First Advisor

Micki M. Caskey

Date of Publication

Fall 9-9-2019

Document Type


Degree Name

Doctor of Education (Ed.D.) in Educational Leadership: Curriculum and Instruction


Curriculum & Instruction




Cooperating teachers, Science teachers -- Training of, Culturally relevant pedagogy



Physical Description

1 online resource (viii, 198 pages)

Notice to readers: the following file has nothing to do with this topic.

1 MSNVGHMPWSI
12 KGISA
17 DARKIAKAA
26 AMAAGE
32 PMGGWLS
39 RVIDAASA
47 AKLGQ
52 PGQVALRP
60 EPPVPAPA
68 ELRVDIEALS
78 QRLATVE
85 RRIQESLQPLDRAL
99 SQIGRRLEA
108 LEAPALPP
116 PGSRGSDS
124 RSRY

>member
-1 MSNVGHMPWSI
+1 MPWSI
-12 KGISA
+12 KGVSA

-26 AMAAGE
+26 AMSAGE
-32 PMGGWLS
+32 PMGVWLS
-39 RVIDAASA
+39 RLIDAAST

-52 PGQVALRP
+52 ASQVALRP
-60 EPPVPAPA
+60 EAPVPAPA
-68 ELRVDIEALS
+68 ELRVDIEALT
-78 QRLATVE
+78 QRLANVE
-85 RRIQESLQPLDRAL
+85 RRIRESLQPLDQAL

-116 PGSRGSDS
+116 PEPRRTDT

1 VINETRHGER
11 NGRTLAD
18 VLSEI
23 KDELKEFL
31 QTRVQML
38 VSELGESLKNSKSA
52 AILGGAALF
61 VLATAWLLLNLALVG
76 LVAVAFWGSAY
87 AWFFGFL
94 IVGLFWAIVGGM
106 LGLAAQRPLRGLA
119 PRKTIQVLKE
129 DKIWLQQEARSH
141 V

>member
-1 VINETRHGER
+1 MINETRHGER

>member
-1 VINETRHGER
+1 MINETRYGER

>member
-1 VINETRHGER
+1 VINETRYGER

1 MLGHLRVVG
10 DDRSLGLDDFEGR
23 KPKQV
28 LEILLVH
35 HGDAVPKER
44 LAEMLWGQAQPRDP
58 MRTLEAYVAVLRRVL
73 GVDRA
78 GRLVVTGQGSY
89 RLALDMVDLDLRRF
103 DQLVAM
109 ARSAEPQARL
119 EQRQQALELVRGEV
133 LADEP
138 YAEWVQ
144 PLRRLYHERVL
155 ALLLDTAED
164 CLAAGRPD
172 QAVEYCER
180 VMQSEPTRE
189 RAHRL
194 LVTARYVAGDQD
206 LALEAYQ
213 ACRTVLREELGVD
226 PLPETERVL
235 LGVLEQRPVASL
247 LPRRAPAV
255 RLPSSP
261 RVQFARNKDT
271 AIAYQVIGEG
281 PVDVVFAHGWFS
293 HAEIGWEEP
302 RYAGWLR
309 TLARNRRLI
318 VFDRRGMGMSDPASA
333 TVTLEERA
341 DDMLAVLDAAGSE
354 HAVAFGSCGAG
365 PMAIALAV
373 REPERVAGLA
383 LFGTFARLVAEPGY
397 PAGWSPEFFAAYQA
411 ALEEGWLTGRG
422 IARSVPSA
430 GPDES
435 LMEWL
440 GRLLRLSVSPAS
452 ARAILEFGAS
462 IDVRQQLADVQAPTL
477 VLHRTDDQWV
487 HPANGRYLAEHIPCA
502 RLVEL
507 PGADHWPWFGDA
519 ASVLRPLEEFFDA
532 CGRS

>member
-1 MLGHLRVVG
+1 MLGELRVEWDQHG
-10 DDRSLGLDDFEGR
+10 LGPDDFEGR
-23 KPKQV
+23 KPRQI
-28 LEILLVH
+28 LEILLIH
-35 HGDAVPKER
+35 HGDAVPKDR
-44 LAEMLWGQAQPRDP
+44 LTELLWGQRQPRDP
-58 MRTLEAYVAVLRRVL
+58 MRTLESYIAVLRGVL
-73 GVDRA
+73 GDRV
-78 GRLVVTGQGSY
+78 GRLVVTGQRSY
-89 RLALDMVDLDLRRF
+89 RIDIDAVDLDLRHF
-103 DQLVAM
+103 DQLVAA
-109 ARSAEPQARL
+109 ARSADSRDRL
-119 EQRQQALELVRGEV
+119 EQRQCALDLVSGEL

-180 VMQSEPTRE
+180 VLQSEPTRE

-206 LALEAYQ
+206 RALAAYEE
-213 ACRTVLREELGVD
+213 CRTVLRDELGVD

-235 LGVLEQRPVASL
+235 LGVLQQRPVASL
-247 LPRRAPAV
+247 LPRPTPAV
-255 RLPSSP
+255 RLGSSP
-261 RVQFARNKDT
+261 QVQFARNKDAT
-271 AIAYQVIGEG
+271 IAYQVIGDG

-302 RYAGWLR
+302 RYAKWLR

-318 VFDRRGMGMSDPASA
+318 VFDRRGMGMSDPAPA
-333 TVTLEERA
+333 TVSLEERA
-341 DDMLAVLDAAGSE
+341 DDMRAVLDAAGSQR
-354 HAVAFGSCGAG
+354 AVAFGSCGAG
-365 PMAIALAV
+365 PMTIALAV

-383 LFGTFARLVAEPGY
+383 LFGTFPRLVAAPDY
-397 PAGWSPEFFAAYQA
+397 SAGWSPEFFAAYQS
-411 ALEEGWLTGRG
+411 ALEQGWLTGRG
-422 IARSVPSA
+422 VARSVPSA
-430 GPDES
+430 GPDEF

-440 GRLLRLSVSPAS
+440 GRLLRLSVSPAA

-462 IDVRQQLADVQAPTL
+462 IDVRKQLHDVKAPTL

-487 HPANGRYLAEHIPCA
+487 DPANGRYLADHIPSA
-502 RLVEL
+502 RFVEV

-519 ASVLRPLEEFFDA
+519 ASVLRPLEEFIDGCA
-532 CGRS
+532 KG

In the United States, many communities face challenges that require science, technology, engineering, and math (STEM) solutions. Those communities most affected by these challenges often lack opportunities in school to use their funds of knowledge as they develop STEM literacies that would equip them to address these challenges. With new national science standards and increasingly diverse student demographics in classrooms across the United States, teacher educators must utilize strategies that prepare science teacher candidates, who are predominantly White, with pedagogies that can support diverse learners in expanding their STEM literacies from their funds of knowledge. The problem of practice guiding this research was that within the shifting landscape of STEM education, too few science teachers are prepared to implement the new standards in ways that are culturally sustaining for their traditionally underserved learners. The purpose of this convergent mixed methods study was to describe cooperating teachers' perceived preparedness to support science teacher candidates to use culturally sustaining pedagogies to inform practices and policies that influence STEM teacher preparation. To address the problem of practice quantitative and qualitative data were collected using a survey instrument and then analyzed through the lens of a conceptual framework developed called culturally sustaining science teaching. The findings suggest cooperating teachers feel "prepared" for the components of the culturally sustaining science teaching framework (curriculum, instruction, and relationships). No statistically significant differences were shown between the components but nuanced differences were apparent when quantitative mean score ranks and qualitative data were converged.


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